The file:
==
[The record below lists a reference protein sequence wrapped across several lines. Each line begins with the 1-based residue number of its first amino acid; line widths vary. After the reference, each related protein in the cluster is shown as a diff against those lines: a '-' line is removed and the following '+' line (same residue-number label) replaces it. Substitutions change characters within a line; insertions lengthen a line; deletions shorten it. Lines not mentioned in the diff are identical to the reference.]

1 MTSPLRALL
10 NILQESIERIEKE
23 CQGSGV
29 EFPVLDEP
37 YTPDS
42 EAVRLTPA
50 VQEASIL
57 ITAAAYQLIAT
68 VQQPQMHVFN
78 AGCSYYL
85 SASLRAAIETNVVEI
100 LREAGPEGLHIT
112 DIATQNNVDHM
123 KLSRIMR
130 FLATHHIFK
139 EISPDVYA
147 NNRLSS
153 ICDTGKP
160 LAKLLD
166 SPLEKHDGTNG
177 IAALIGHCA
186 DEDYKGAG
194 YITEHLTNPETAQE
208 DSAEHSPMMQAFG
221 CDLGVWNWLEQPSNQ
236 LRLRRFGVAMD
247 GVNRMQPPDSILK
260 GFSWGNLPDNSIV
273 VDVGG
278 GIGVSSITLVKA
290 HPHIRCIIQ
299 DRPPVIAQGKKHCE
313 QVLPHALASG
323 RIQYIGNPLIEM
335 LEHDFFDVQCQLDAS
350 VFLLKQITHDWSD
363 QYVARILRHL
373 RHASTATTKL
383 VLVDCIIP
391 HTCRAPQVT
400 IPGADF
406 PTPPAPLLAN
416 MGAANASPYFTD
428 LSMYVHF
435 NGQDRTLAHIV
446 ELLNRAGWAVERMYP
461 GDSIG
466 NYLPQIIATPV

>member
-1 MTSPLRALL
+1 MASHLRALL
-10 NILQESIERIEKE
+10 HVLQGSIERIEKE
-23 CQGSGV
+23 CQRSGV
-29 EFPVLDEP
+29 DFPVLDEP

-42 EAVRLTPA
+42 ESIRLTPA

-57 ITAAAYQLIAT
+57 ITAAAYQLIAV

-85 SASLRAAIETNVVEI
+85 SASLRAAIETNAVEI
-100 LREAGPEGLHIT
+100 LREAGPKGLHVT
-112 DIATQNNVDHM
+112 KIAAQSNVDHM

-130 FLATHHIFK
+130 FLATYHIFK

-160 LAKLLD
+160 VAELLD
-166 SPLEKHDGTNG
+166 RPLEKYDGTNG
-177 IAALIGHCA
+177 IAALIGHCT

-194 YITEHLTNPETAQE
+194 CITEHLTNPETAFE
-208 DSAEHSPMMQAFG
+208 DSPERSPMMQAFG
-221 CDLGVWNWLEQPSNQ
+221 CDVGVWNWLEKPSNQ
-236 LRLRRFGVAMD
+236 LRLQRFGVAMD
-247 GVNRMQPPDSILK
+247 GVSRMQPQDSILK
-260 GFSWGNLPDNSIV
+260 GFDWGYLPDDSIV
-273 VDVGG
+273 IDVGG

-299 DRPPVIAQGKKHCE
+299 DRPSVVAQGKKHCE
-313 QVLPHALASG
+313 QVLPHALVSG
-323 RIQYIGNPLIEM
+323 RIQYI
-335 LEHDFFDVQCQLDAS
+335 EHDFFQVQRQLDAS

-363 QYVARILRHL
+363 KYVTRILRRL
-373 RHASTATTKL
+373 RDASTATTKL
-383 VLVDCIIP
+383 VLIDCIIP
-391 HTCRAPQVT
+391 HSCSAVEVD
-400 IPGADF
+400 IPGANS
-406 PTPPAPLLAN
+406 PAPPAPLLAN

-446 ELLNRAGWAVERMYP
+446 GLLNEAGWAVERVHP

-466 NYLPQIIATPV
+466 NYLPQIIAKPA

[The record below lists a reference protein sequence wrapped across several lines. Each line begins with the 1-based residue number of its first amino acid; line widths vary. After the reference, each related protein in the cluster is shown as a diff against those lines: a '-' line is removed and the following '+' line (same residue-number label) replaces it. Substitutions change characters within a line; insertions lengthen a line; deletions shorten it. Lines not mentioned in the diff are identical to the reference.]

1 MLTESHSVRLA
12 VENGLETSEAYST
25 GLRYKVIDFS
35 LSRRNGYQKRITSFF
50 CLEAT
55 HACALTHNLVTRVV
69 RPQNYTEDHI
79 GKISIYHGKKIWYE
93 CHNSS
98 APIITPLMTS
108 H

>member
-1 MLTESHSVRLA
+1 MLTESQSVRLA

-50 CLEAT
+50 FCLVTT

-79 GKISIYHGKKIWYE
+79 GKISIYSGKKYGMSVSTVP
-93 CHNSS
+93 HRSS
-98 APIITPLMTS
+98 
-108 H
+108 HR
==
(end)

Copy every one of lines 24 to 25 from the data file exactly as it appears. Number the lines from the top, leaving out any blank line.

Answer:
194 YITEHLTNPETAQE
208 DSAEHSPMMQAFG